The latest TUFLOW 2020 build feature Quadtree mesh refinement, was applied to take advantage of nested higher resolution mesh cells. This was particularly focused around the detailed weirs which have been constructed to separate the treatment areas. The setup of a Quadtree mesh is much simpler and faster than the TUFLOW Classic method of stitching multiple domains together and removes the headache of managing numerous control files. Figure 3 shows the nested capability around features of importance within a SuDS design. Linking your hydraulic model around areas of interest within your civil engineering design allows for a more efficient setup and computation. Further details concerning the creation of a Quadtree model can be found at the bottom of this article.
Figure 3: Perspective view of the SuDS feature overlaid with the QPC mesh.
To further enhance the estimation of cell volume for micro-topographic features and cells that are only partially wet, the new Sub-Grid Sampling (SGS) processing was also utilised. The traditional approach used to represent cell volume is as a square bucket with one elevation (the ZC elevation point). SGS on the other hand samples the underlying terrain to calculate a non-linear cell volume with elevation relationship (as well as flow width/area versus elevation relationships for each cell face). SGS has been shown to be amazingly effective in removing “choking” effects from irregular velocities/streamlines due to “saw-tooth” effects along deep sided channels and artificial constrictions that occurs from using a single elevation per cell. Further research can be found at TUFLOW Insights. For the purpose of this showcase, correct conveyance through the weirs and along the swales could only be achieved for any orientation of the 2D grid by using the SGS feature.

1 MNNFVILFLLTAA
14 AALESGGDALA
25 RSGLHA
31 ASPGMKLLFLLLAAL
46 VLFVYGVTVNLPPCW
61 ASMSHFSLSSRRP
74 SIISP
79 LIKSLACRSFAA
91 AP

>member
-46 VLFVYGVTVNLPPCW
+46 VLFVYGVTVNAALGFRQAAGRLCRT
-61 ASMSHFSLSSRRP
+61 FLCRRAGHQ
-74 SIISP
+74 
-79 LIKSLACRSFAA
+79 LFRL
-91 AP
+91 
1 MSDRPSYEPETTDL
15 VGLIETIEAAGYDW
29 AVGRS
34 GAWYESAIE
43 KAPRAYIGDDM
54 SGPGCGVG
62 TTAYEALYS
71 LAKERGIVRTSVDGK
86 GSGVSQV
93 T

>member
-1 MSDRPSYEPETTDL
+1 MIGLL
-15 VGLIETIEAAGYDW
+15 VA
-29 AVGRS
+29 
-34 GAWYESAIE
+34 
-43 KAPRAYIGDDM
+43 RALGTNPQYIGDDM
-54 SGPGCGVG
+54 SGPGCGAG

As was the design intent, the flooding mechanisms within the TUFLOW simulation predicts surface water from the roadway and surrounding areas sheeting off into the linear swale. An animation of these results shows low level attenuation occurring in each SuDS swale before overtopping the weirs and flowing into the swale downstream. Because the terrain and two-dimensional (2D) hydraulics were both designed within 12d Model we were able to take advantage of the many post-simulation visualisation capabilities. Perspective view animations, landscape features, vegetation and much more can be incorporated to bring your designs to life.
Figure 4: Long section animation through the SuDS feature
12d Model and TUFLOW provides an excellent way of integrating what were historically siloed areas of responsibility for civil designers, flood modellers and client liaison. This example showcases how 12d Model - TUFLOW can help customers overcome their problems in design and flooding projects by providing the connectivity from concept through to construction. If you wish to further engage with stakeholders and streamline your design process, 12d Model and TUFLOW will provide the added value you have been looking for.
Please get in touch with the TUFLOW team to discuss how these packages can assist with your next civil engineering and SuDS venture.
TUFLOW - Info
TUFLOW's PyTUFLOW toolbox provides an interface into the TUFLOW results file which allow the user to quickly and consistently process model outputs. An example is provided which integrates PyTUFLOW with the Plotly graphing library to produce interactive plots comparing modelled outputs with observed flow measurements.
TUFLOW - Info
Sub-Grid Sampling opens up the door to offer major benefits to Urban Surface Water Modelling, particularly with regards the simulation of property flood depths, an important metric for flood risk management
TUFLOW - Info
The Pix Brook Flood Study is a multi-stakeholder options and feasibility investigation needing an integrated catchment wide model. TUFLOW was chosen due to its ability to represent surface water, fluvial and pipe networks within the one modelling software.
TUFLOW - Info
This benchmarking study assesses the performance of TUFLOW 2020 against a dam break test case using data from the Malpasset dam failure in France in 1959. The results show TUFLOW produces an excellent comparison with observed timings and water levels.